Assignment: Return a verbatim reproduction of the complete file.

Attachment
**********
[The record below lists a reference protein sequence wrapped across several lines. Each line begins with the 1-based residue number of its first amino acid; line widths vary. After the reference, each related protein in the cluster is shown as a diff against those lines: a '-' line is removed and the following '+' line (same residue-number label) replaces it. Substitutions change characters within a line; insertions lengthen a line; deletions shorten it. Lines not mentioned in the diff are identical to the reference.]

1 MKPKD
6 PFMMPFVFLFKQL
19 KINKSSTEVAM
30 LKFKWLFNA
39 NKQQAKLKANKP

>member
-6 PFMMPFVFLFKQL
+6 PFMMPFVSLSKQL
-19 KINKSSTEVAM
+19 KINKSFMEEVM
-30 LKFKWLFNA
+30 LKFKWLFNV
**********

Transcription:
[The record below lists a reference protein sequence wrapped across several lines. Each line begins with the 1-based residue number of its first amino acid; line widths vary. After the reference, each related protein in the cluster is shown as a diff against those lines: a '-' line is removed and the following '+' line (same residue-number label) replaces it. Substitutions change characters within a line; insertions lengthen a line; deletions shorten it. Lines not mentioned in the diff are identical to the reference.]

1 MKPKD
6 PFMMPFVFLFKQL
19 KINKSSTEVAM
30 LKFKWLFNA
39 NKQQAKLKANKP

>member
-6 PFMMPFVFLFKQL
+6 PFMMPFVSLSKQL
-19 KINKSSTEVAM
+19 KINKSFMEEVM
-30 LKFKWLFNA
+30 LKFKWLFNV